Of all that was presented in this book, I only have one comment which is negative. I do not know if this is from the translator or the writer, but a word like "leitmotif" should be used far more sparingly than it was used in this narrative. It is the kind of word which draws a great deal of attention to itself so, using it too frequently minimizes the importance and impact of the word when it gets used and its strength is appropriate.

All 5 stars on this book and I look forward to reading it again. Likely, I will get the Kindle edition to go with the Audible edition.

7 people found this helpful

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Excellent reading of a complex book

This is an excellent but complex book which is a brilliant analysis of the Great War.
I was impressed by the reader and his efforts to bring this potentially difficult work to life.
This really is a must listen for those interested in a deeper analysis of the origins, conduct and effects of the war.

15 people found this helpful

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informative but hard to follow

It throws a tremendous amount of information at you but the firehose is hard to drink from. what makes it particularly difficult to follow is the constant movement back and forth through time. but even while working out, I still learned a lot, I just definitely still missed a lot

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Dave Hunter

I have listened to this book twice and may even consider listening a third time. It is remarkable how much of today’s world was created during the First World War.

3 people found this helpful

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Not a Military or Political History of the War

This is a social science 'history' of the war. Parts are interesting, but a lot of it is merely the authors social commentary on the evils of Western society. I would not recommend.

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Societal impact of WWI. Not a history of WWI.

I bought this long title, expecting a detailed account of the battles of WWI along with some of its geopolitical impacts. Instead, I got *all* geopolitical impact with, at best, cursory mentions of the actual battles.

The writing is long-winded; the author uses a paragraph where a sentence would do, And goes into ridiculous amounts of detail on irrelevant minutiae. I frequently found myself drifting off and then realizing "Oh, are you still talking?". Really, the writing goes on and on, but conveys little information. It's like spending an afternoon with someone who's intent on showing you their stamp collection for hours.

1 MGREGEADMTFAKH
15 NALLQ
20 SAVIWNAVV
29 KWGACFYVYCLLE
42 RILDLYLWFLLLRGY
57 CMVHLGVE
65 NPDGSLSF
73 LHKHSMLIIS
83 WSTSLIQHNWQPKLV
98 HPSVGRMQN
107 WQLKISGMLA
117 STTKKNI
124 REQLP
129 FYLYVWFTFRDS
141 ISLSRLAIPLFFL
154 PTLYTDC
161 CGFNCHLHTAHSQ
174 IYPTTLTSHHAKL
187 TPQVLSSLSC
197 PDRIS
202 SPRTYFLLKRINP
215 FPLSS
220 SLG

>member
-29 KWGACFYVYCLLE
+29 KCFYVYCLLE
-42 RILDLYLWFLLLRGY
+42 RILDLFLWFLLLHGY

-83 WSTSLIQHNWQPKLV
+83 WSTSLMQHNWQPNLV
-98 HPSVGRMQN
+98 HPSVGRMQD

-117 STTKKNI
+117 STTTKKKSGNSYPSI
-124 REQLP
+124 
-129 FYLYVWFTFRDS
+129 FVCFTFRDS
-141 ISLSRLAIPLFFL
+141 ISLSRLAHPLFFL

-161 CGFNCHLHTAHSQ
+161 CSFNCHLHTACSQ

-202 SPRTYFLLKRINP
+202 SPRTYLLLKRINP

But the actual battles are dismissed with a mere few paragraphs. The Somme is wrapped up in five minutes. The Battle of Jutland, in 30 seconds (mainly a listing of the losses), Passchendaele receives a sentence or two, in passing.

So, by 1917 I had started timing segments. I think the exit of Russia took about 45 minutes, well that's fair. The entry of America took about the same. But not a focus on submarine warfare or the Lusitania; no, with an in-depth review of the number of German art exhibits at Harvard during the lead up to 1917. You what? But what really finished me off was a 20+ minute digression into the war's impact on Liberalism.

There's most definitely a place for a book on the indirect societal impact of WWI, but it should be branded as such.
If the subtitle was changed from "A history of the First World War" to "A history of the societal impact of the First World War" I'd be fine with it. (Well, it still takes too long to convey minimal useful information, but that's a separate issue).

So anyway, I gave up on it and moved to "A World Undone" -- a substantial improvement. For example, comparing both books on the 1914 causes, AWU gives more useful information in significantly less time.

Frankly, I wouldn't bother with Pandora's Box.


12 people found this helpful

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The best WW1 history book

To understand the WW1 and its implications, this book is the key. Its encompassing narrative, loads of details and descriptions of the kong lines of history makes this book a must.
I would recomend it as a must read!

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Hit or miss

While listening to this audio book I had to take frequent breaks, the interesting story and drama were dragged down by information dumps and paragraph after paragraph of the socio political impact of the war that, frankly, are hard to listen to.

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Ahhhhhhmazing.....

What gem, a true wealth of information. Examines nearly every aspect of life at the turn of the century heading into the war and even hoes beyond 1918.... a true masterpiece!!!!

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Just A Bit Dull

I’m sure the story is a good one but I couldn’t concentrate on it because my brain kept switching off due to the pretty dull narration. It isn’t quite monotone but it’s not far off it.

2 people found this helpful

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  • M. J. Brown
  • 07-20-19

Extraordinary achievement.

The best analysis of the socio-economic and political impact of WW1 in a single volume. Opens up the Eastern Front for those overly familiar with the Western Front.

4 people found this helpful

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  • Asta Rootsi
  • 09-26-20

Best book on WWI for those interested more in what what going on around the battlefield

I have read/listened to a great number of books on this topic, but this is by far the best I have encountered. First of all, because it connects the events with the intellectual history and how ideas were born out of the experience of war and in all theatres. It looks chronologically through the years and dwells only enough on the actual fighting, concentrating more on the impact on the home societies and aforementioned ideas. This war’s impact was so much greater than the actual fighting or the individual experience and this book captures this aspect brilliantly.

The narration is also brilliant, making it difficult to put the book down.

3 people found this helpful

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  • dave
  • 02-29-20

superb

Brilliant. Probably the best history of World War 1.

The American accent of the reader somehow conveys a neutrality that the the text has.

3 people found this helpful

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  • Anonymous User